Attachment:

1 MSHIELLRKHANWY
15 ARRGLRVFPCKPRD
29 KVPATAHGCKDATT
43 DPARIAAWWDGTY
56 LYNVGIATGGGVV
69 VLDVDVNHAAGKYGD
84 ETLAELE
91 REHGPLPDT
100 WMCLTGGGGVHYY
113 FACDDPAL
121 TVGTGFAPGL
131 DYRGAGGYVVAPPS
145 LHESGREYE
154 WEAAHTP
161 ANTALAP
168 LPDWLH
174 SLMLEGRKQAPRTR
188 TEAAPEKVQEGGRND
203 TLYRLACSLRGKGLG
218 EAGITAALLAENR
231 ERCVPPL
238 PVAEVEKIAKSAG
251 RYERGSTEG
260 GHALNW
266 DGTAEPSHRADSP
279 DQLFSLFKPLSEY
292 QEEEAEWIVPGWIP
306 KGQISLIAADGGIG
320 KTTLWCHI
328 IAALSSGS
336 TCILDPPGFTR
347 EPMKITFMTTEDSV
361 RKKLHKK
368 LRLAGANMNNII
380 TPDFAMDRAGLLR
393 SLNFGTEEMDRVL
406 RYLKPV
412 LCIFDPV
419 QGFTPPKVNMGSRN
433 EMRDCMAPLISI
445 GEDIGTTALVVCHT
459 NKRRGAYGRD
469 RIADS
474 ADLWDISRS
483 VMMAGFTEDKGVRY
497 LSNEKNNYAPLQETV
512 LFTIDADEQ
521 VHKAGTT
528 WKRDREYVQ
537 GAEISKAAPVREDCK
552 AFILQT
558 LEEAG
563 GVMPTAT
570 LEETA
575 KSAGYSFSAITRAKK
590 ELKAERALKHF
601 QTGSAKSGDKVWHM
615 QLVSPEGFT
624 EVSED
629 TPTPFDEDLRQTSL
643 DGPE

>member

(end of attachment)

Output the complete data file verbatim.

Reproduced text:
1 MSHIELLRKHANWY
15 ARRGLRVFPCKPRD
29 KVPATAHGCKDATT
43 DPARIAAWWDGTY
56 LYNVGIATGGGVV
69 VLDVDVNHAAGKYGD
84 ETLAELE
91 REHGPLPDT
100 WMCLTGGGGVHYY
113 FACDDPAL
121 TVGTGFAPGL
131 DYRGAGGYVVAPPS
145 LHESGREYE
154 WEAAHTP
161 ANTALAP
168 LPDWLH
174 SLMLEGRKQAPRTR
188 TEAAPEKVQEGGRND
203 TLYRLACSLRGKGLG
218 EAGITAALLAENR
231 ERCVPPL
238 PVAEVEKIAKSAG
251 RYERGSTEG
260 GHALNW
266 DGTAEPSHRADSP
279 DQLFSLFKPLSEY
292 QEEEAEWIVPGWIP
306 KGQISLIAADGGIG
320 KTTLWCHI
328 IAALSSGS
336 TCILDPPGFTR
347 EPMKITFMTTEDSV
361 RKKLHKK
368 LRLAGANMNNII
380 TPDFAMDRAGLLR
393 SLNFGTEEMDRVL
406 RYLKPV
412 LCIFDPV
419 QGFTPPKVNMGSRN
433 EMRDCMAPLISI
445 GEDIGTTALVVCHT
459 NKRRGAYGRD
469 RIADS
474 ADLWDISRS
483 VMMAGFTEDKGVRY
497 LSNEKNNYAPLQETV
512 LFTIDADEQ
521 VHKAGTT
528 WKRDREYVQ
537 GAEISKAAPVREDCK
552 AFILQT
558 LEEAG
563 GVMPTAT
570 LEETA
575 KSAGYSFSAITRAKK
590 ELKAERALKHF
601 QTGSAKSGDKVWHM
615 QLVSPEGFT
624 EVSED
629 TPTPFDEDLRQTSL
643 DGPE

>member